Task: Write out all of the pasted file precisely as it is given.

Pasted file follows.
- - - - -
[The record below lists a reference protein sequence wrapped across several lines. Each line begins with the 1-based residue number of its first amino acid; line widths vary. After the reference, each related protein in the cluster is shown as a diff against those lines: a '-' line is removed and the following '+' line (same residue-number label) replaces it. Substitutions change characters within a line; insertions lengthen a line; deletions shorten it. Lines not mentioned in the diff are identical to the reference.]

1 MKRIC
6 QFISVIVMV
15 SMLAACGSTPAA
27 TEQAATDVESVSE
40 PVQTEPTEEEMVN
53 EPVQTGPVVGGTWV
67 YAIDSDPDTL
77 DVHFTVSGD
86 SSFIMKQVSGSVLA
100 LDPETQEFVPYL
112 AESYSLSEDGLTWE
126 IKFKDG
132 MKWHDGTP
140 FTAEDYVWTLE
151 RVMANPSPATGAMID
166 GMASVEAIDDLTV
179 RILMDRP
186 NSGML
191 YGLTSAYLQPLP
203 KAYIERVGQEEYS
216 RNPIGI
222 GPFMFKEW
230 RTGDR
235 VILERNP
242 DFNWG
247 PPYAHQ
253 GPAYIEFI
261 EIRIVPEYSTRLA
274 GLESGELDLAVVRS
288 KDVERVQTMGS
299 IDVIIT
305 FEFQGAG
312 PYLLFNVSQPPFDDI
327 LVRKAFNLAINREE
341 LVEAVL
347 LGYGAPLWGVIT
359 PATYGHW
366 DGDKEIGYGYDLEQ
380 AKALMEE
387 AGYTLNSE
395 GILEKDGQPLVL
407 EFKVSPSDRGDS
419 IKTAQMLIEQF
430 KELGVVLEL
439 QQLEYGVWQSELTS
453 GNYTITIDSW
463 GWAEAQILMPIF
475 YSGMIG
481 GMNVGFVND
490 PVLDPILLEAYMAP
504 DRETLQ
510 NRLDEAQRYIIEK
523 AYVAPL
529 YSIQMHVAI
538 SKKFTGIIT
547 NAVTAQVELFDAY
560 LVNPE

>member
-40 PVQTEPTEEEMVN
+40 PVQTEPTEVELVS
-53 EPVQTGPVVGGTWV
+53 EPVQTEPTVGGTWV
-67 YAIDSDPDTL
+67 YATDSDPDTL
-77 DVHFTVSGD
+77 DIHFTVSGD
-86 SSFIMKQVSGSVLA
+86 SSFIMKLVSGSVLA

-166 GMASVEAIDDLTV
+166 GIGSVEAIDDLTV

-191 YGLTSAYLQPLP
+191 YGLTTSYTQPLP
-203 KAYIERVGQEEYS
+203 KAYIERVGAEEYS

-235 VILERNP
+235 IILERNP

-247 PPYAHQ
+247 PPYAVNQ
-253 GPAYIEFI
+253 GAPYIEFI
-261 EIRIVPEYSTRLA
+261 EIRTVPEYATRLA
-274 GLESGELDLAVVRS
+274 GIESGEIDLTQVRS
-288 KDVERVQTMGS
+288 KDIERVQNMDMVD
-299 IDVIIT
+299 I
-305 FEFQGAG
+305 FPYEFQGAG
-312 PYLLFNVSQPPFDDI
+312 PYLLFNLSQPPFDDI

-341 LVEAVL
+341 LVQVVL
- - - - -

[The record below lists a reference protein sequence wrapped across several lines. Each line begins with the 1-based residue number of its first amino acid; line widths vary. After the reference, each related protein in the cluster is shown as a diff against those lines: a '-' line is removed and the following '+' line (same residue-number label) replaces it. Substitutions change characters within a line; insertions lengthen a line; deletions shorten it. Lines not mentioned in the diff are identical to the reference.]

1 MKRIC
6 QFISVIVMV
15 SMLAACGSTPAA
27 TEQAATDVESVSE
40 PVQTEPTEEEMVN
53 EPVQTGPVVGGTWV
67 YAIDSDPDTL
77 DVHFTVSGD
86 SSFIMKQVSGSVLA
100 LDPETQEFVPYL
112 AESYSLSEDGLTWE
126 IKFKDG
132 MKWHDGTP
140 FTAEDYVWTLE
151 RVMANPSPATGAMID
166 GMASVEAIDDLTV
179 RILMDRP
186 NSGML
191 YGLTSAYLQPLP
203 KAYIERVGQEEYS
216 RNPIGI
222 GPFMFKEW
230 RTGDR
235 VILERNP
242 DFNWG
247 PPYAHQ
253 GPAYIEFI
261 EIRIVPEYSTRLA
274 GLESGELDLAVVRS
288 KDVERVQTMGS
299 IDVIIT
305 FEFQGAG
312 PYLLFNVSQPPFDDI
327 LVRKAFNLAINREE
341 LVEAVL
347 LGYGAPLWGVIT
359 PATYGHW
366 DGDKEIGYGYDLEQ
380 AKALMEE
387 AGYTLNSE
395 GILEKDGQPLVL
407 EFKVSPSDRGDS
419 IKTAQMLIEQF
430 KELGVVLEL
439 QQLEYGVWQSELTS
453 GNYTITIDSW
463 GWAEAQILMPIF
475 YSGMIG
481 GMNVGFVND
490 PVLDPILLEAYMAP
504 DRETLQ
510 NRLDEAQRYIIEK
523 AYVAPL
529 YSIQMHVAI
538 SKKFTGIIT
547 NAVTAQVELFDAY
560 LVNPE

>member
-40 PVQTEPTEEEMVN
+40 PVQTEPTEVELVS
-53 EPVQTGPVVGGTWV
+53 EPVQTEPTVGGTWV
-67 YAIDSDPDTL
+67 YATDSDPDTL
-77 DVHFTVSGD
+77 DIHFTVSGD
-86 SSFIMKQVSGSVLA
+86 SSFIMKLVSGSVLA

-166 GMASVEAIDDLTV
+166 GIGSVEAIDDLTV

-191 YGLTSAYLQPLP
+191 YGLTTSYTQPLP
-203 KAYIERVGQEEYS
+203 KAYIERVGAEEYS

-235 VILERNP
+235 IILERNP

-247 PPYAHQ
+247 PPYAVNQ
-253 GPAYIEFI
+253 GAPYIEFI
-261 EIRIVPEYSTRLA
+261 EIRTVPEYATRLA
-274 GLESGELDLAVVRS
+274 GIESGEIDLTQVRS
-288 KDVERVQTMGS
+288 KDIERVQNMDMVD
-299 IDVIIT
+299 I
-305 FEFQGAG
+305 FPYEFQGAG
-312 PYLLFNVSQPPFDDI
+312 PYLLFNLSQPPFDDI

-341 LVEAVL
+341 LVQVVL